In newborns with a borderline hypoplastic aortic arch, the type of operation and surgical approach can be critical in determining the risk of recurrent obstruction, but aortic arch reconstruction through a median sternotomy on bypass may carry a lower risk of recurrence than use of a thoracotomy.
In a study of 183 newborns and infants (median age of 15 days) who had surgery for coarctation and hypoplastic aortic arch over a 17-year period, researchers led by Andreas Tulzer, MD, of Children’s Heart Center, Linz, Austria, found that resection and extended end-to-end anastomosis (REEEA) as well as end-to-side anastomosis (ESA) yielded low mortality. The findings were published in the December 2016 issue of the Journal of Thoracic and Cardiovascular Surgery (2016;152:1506-13).
In the study, 72 patients had a median sternotomy – 71 with cardiopulmonary bypass (CPB) – and the remaining 111 had a lateral thoracotomy. Fifty-two patients (28.4%) had an additional ventricular septal defect closure. In the 71 patients who had median sternotomy with CPB, 41 had REEEA and 30 had ESA.
One patient who had median sternotomy with CPB had complications whereas 10 who had undergone primary repair with REEEA through a lateral thoracotomy had complications, for complications rates of 1.4% and 9%, respectively.
“Access through a median sternotomy with the use of CPB was superior to a lateral thoracotomy in terms of necessary reinterventions,” noted Dr. Tulzer and coauthors.
Of the 131 patients who had isolated repair of coarctation of the aorta with associated hypoplastic aortic arch, 116 had REEEA and 15 had ESA. There were no in-hospital deaths in this group and one patient needed an early reintervention. One patient had a severe neurologic complication.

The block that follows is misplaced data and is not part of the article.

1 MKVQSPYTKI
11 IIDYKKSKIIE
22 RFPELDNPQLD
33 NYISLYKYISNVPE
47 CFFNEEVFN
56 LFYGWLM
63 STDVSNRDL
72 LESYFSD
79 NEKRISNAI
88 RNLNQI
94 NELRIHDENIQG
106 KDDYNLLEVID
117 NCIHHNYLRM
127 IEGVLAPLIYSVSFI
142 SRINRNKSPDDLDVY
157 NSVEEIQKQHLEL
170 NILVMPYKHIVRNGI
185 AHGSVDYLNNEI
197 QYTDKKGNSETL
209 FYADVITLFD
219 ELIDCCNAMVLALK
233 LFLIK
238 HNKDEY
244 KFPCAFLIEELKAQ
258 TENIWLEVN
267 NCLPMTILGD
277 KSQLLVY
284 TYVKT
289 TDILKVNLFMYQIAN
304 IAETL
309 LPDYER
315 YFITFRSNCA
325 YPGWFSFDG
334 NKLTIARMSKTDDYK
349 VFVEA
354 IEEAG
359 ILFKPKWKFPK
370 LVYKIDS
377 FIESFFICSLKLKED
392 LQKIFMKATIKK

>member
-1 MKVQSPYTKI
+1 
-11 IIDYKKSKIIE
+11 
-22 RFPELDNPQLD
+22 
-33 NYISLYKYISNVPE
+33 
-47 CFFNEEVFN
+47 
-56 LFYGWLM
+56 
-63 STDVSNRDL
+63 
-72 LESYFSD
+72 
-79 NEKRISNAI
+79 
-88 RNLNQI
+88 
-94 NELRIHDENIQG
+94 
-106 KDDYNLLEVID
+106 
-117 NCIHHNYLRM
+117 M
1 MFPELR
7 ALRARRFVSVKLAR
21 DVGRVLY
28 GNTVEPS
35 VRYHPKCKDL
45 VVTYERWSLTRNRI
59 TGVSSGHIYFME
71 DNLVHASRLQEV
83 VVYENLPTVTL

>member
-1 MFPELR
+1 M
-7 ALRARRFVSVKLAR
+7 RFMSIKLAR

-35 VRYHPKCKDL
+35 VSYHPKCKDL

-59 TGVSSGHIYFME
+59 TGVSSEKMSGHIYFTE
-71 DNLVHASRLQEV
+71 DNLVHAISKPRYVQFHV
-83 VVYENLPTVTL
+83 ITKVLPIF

On long-term follow-up of 139 patients at a median duration of 6.3 years, no late deaths were reported. “The calculated freedom from mortality (early and late) at 10 years for the entire group was 99.27%,” the researchers said. “In none of the patients of the follow-up population did we notice any signs of permanent left laryngeal nerve injury, bronchial compression, or left pulmonary artery stenosis.”
Lateral thoracotomy as access was a significant risk factor for recurrent obstruction at P = .03.
In the study, an experienced pediatric cardiologist and a pediatric cardiac surgeon determined which of three procedures to use – ESA on bypass, REEEA with a median sternotomy on CPB, or REEEA with a lateral thoracotomy without CPB – based on the size and anatomy of the proximal transverse aortic arch. In the early study period, cut-off values were proximal transverse arch diameters of 4 mm or less in newborns and young infants, but in the later study period the cut-off was z scores of –4.5 or less.
Adverse outcomes were minimal. There was one death within 30 days of surgery in the overall population (0.54%). The one severe complication consisted of paraplegia and cerebral hypoxemia after REEEA. At 10 years, 99.27% of all patients survived and 90.12% were free from intervention.
Either approach with REEEA and ESA is safe and effective, Dr. Tulzer and colleagues said, but they did determine a suitable population for the median sternotomy using CPB. “In patients with proximal transverse aortic arch, z scores of less than –4.59, arch repair should be performed through a median sternotomy using CPB, rather than through a lateral thoracotomy to reduce the risk for recurrent arch obstructions,” the researchers concluded.
Dr. Tulzer and coauthors had no financial relationships to disclose.